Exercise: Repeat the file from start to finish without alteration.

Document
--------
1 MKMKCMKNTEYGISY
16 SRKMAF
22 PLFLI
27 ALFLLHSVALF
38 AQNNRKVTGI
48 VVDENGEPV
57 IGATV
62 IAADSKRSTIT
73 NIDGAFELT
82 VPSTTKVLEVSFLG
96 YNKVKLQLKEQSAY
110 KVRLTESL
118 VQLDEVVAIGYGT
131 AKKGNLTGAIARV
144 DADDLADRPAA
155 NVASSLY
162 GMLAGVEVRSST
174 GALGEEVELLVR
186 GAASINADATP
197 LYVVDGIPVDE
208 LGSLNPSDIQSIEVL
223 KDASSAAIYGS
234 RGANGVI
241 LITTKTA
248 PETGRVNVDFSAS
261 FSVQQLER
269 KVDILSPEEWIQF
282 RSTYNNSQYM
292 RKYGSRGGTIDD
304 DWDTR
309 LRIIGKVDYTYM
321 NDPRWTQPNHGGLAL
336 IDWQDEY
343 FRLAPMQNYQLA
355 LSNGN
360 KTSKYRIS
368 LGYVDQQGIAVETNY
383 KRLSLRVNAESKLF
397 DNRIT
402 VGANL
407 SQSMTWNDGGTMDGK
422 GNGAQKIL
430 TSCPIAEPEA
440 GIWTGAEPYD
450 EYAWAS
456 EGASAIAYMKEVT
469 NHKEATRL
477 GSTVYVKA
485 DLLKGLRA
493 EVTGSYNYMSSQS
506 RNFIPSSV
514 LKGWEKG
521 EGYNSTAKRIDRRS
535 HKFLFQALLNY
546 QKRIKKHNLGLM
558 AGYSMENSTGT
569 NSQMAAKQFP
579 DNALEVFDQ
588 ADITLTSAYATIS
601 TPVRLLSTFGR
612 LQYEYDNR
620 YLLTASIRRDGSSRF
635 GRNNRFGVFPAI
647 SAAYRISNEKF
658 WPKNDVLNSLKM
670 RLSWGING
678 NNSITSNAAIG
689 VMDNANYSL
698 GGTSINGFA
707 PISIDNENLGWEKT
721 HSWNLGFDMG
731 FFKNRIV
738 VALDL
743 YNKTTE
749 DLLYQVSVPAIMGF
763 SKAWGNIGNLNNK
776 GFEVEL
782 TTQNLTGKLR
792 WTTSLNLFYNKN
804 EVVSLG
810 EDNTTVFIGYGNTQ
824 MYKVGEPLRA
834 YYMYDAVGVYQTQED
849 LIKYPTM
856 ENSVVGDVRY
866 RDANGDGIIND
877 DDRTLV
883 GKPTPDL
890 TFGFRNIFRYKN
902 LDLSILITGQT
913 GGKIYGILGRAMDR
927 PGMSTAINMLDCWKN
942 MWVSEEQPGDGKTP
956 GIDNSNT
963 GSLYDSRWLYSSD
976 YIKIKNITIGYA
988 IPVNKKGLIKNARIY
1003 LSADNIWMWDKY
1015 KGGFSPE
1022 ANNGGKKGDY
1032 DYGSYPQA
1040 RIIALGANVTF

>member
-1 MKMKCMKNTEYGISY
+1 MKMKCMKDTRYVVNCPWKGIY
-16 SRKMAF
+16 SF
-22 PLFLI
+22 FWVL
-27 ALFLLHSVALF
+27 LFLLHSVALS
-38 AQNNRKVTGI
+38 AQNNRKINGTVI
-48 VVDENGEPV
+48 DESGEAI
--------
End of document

1 MKMKCMKNTEYGISY
16 SRKMAF
22 PLFLI
27 ALFLLHSVALF
38 AQNNRKVTGI
48 VVDENGEPV
57 IGATV
62 IAADSKRSTIT
73 NIDGAFELT
82 VPSTTKVLEVSFLG
96 YNKVKLQLKEQSAY
110 KVRLTESL
118 VQLDEVVAIGYGT
131 AKKGNLTGAIARV
144 DADDLADRPAA
155 NVASSLY
162 GMLAGVEVRSST
174 GALGEEVELLVR
186 GAASINADATP
197 LYVVDGIPVDE
208 LGSLNPSDIQSIEVL
223 KDASSAAIYGS
234 RGANGVI
241 LITTKTA
248 PETGRVNVDFSAS
261 FSVQQLER
269 KVDILSPEEWIQF
282 RSTYNNSQYM
292 RKYGSRGGTIDD
304 DWDTR
309 LRIIGKVDYTYM
321 NDPRWTQPNHGGLAL
336 IDWQDEY
343 FRLAPMQNYQLA
355 LSNGN
360 KTSKYRIS
368 LGYVDQQGIAVETNY
383 KRLSLRVNAESKLF
397 DNRIT
402 VGANL
407 SQSMTWNDGGTMDGK
422 GNGAQKIL
430 TSCPIAEPEA
440 GIWTGAEPYD
450 EYAWAS
456 EGASAIAYMKEVT
469 NHKEATRL
477 GSTVYVKA
485 DLLKGLRA
493 EVTGSYNYMSSQS
506 RNFIPSSV
514 LKGWEKG
521 EGYNSTAKRIDRRS
535 HKFLFQALLNY
546 QKRIKKHNLGLM
558 AGYSMENSTGT
569 NSQMAAKQFP
579 DNALEVFDQ
588 ADITLTSAYATIS
601 TPVRLLSTFGR
612 LQYEYDNR
620 YLLTASIRRDGSSRF
635 GRNNRFGVFPAI
647 SAAYRISNEKF
658 WPKNDVLNSLKM
670 RLSWGING
678 NNSITSNAAIG
689 VMDNANYSL
698 GGTSINGFA
707 PISIDNENLGWEKT
721 HSWNLGFDMG
731 FFKNRIV
738 VALDL
743 YNKTTE
749 DLLYQVSVPAIMGF
763 SKAWGNIGNLNNK
776 GFEVEL
782 TTQNLTGKLR
792 WTTSLNLFYNKN
804 EVVSLG
810 EDNTTVFIGYGNTQ
824 MYKVGEPLRA
834 YYMYDAVGVYQTQED
849 LIKYPTM
856 ENSVVGDVRY
866 RDANGDGIIND
877 DDRTLV
883 GKPTPDL
890 TFGFRNIFRYKN
902 LDLSILITGQT
913 GGKIYGILGRAMDR
927 PGMSTAINMLDCWKN
942 MWVSEEQPGDGKTP
956 GIDNSNT
963 GSLYDSRWLYSSD
976 YIKIKNITIGYA
988 IPVNKKGLIKNARIY
1003 LSADNIWMWDKY
1015 KGGFSPE
1022 ANNGGKKGDY
1032 DYGSYPQA
1040 RIIALGANVTF

>member
-1 MKMKCMKNTEYGISY
+1 MKMKCMKDTRYVVNCPWKGIY
-16 SRKMAF
+16 SF
-22 PLFLI
+22 FWVL
-27 ALFLLHSVALF
+27 LFLLHSVALS
-38 AQNNRKVTGI
+38 AQNNRKINGTVI
-48 VVDENGEPV
+48 DESGEAI